WASHINGTON (Reuters) - Researchers have transformed ordinary human skin cells into batches of cells that look and act like embryonic stem cells — but without using cloning technology and without making embryos.
Their breakthroughs, reported on Tuesday, could make possible the long-sought goal of tailor-made medicine, but without the political, scientific and ethical roadblock of using human eggs or embryos.
“We can now envisage a time when a simple approach can be used to produce stem cells that are able to form any tissue from a small sample taken from any of us,” said Ian Wilmut of the University of Edinburgh, who helped clone the first mammal, Dolly the sheep, in 1997.
The White House immediately welcomed the development, given President George W. Bush’s long opposition to embryo research, even as scientists said the finding should not be the end of such research.
Two separate teams of researchers achieved the same goal, which doctors hope someday will lead to tailored medical treatments and a new approach called regenerative medicine, in which damaged organs can be re-programmed to repair themselves.
The researchers agree it will be years before the technique could be used to treat people. More immediately, they say it can be used to study diseases and to screen drugs.
James Thomson of the University of Wisconsin in Madison and colleagues reported their finding in the journal Science. Shinya Yamanaka of Kyoto University in Japan and colleagues reported theirs in the journal Cell.
The new cells are called induced pluripotent stem cells and look and act like embryonic stem cells — the master cells that give rise to every cell and tissue in the body.
Both teams used just four genes to transform ordinary skin cells called fibroblasts into induced pluripotent stem cells — iPS cells for short.
“These cells should be useful in understanding disease mechanisms, searching for effective and safe drugs, and treating patients with cell therapy,” Yamanaka said in a statement. His team got the cells to develop into heart cells, which then beat in unison.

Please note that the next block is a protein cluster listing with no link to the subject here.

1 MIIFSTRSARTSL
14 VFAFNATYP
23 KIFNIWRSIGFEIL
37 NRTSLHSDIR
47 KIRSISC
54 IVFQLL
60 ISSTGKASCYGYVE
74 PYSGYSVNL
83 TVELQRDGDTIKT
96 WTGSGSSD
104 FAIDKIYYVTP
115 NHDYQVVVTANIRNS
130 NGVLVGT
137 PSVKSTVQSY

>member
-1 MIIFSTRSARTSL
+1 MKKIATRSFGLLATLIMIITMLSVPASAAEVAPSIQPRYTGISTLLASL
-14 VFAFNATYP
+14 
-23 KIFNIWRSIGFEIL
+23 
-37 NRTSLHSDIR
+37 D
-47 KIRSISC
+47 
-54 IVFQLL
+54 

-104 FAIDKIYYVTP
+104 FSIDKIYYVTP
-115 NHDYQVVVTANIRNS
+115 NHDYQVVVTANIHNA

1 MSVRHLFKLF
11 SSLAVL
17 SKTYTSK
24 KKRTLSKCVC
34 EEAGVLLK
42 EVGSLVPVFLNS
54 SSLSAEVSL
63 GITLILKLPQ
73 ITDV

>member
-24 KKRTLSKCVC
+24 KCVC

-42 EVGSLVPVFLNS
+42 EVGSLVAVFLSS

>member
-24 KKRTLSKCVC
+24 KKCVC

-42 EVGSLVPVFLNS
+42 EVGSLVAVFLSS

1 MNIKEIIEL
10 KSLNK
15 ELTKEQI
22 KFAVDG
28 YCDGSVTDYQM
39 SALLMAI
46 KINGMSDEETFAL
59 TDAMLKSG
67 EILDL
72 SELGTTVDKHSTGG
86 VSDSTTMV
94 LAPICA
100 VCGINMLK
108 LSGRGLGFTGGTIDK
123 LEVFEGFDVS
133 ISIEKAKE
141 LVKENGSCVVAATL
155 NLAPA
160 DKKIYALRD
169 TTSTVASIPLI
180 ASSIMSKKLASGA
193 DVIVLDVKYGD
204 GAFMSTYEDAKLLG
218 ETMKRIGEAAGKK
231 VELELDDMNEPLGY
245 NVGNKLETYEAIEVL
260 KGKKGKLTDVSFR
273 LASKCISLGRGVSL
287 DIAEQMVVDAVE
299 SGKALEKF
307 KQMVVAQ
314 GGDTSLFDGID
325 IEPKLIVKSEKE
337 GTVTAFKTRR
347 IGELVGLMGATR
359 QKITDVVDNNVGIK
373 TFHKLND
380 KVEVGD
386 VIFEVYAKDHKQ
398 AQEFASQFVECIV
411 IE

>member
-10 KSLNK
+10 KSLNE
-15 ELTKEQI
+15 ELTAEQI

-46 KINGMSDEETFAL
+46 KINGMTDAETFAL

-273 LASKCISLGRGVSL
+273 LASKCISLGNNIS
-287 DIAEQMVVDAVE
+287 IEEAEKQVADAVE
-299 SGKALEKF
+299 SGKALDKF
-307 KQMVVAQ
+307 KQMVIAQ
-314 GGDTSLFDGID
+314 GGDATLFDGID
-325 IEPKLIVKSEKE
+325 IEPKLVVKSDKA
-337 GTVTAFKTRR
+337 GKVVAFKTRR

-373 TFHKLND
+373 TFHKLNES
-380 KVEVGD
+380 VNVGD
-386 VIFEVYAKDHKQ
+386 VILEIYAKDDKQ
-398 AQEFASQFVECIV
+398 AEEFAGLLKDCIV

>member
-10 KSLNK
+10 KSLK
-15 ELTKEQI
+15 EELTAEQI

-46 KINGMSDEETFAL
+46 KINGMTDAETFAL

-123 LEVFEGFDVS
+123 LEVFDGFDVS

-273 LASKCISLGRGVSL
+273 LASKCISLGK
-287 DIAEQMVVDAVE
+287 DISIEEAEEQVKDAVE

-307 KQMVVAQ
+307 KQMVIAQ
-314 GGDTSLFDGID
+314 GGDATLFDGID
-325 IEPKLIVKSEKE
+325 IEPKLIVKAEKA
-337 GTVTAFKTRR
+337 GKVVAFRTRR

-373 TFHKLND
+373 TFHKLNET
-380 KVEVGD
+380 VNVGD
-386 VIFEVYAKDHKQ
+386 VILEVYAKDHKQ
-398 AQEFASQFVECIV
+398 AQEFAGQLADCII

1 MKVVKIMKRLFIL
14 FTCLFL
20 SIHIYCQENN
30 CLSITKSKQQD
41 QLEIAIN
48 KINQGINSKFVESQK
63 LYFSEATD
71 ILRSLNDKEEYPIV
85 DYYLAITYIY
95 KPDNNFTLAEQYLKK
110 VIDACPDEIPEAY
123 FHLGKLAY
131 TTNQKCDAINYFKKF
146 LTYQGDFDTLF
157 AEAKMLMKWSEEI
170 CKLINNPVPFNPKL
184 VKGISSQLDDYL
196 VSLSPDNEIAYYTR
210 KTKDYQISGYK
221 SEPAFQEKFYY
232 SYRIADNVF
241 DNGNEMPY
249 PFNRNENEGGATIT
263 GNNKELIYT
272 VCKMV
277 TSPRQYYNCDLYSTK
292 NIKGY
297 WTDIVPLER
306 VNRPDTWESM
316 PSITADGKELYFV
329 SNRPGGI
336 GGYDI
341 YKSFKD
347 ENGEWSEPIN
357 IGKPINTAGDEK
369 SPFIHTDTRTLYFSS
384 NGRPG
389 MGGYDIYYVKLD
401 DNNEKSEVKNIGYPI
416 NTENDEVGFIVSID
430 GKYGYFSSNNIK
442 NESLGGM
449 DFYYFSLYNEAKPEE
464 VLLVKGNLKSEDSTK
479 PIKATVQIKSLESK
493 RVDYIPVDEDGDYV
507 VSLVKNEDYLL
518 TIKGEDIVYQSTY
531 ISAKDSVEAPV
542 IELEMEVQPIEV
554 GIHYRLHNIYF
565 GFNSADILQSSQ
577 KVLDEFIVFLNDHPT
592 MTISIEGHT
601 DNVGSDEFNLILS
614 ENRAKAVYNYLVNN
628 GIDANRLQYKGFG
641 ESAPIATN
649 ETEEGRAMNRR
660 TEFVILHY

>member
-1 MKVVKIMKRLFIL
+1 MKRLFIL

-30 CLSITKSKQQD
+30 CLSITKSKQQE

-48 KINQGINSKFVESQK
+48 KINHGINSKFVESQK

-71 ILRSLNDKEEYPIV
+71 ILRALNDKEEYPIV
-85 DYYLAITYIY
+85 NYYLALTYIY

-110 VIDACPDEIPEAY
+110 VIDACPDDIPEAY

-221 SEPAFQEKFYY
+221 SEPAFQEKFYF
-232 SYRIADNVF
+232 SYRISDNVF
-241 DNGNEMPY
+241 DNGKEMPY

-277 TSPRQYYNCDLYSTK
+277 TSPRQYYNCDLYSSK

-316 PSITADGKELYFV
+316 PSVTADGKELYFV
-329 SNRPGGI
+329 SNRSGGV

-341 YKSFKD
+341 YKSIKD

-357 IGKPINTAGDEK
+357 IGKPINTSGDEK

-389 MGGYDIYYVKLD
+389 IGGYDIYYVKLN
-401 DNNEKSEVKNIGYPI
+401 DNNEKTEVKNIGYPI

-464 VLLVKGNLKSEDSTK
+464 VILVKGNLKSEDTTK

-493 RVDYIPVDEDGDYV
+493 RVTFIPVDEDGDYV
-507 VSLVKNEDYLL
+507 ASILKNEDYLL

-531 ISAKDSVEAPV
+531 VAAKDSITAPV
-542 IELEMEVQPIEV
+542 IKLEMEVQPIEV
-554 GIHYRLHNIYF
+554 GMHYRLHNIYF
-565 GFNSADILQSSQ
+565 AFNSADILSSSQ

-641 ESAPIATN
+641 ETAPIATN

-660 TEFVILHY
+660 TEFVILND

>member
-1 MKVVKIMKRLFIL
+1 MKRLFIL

“This work represents a tremendous scientific milestone — the biological equivalent of the Wright Brothers’ first airplane,” said Dr. Robert Lanza of Advanced Cell Technology, a company working in the same field.
“It’s not practical to use right now, but it might be in a few years. This is truly the Holy Grail — to be able to take a few cells from a patient — say a cheek swab or few skin cells — and turn them into stem cells in the laboratory.”
Yamanaka had first transformed mouse skin cells using four genes, and then tried his method on human cells. Thomson, whose team first discovered human embryonic stem cells in 1998, went straight to human cells using two of the same genes and two different genes.
Each method is likely to be patented separately.
Both teams said the new cells are not ready to use in people yet because they used a type of virus called a retrovirus to carry the new genes into the skin cells. It is not clear whether this virus might cause genetic mutations that could cause cancer or other side effects.
“Even though we have this nice new source of cells it doesn’t solve the downstream problem of getting them into the body and functioning,” Thomson said.
Wilmut was quoted by the Daily Telegraph this week as saying he was abandoning human cloning research to pursue the new approach.
But Thomson said he doubted many others in the limited field of human embryonic stem cell research would follow his lead.
“It is not the time to abandon embryonic stem cell research,” he said. “But I do believe that over time these cells will be used by more and more labs and human embryonic stem cells will be used by fewer and fewer labs.”
Editing by Will Dunham and Doina Chiacu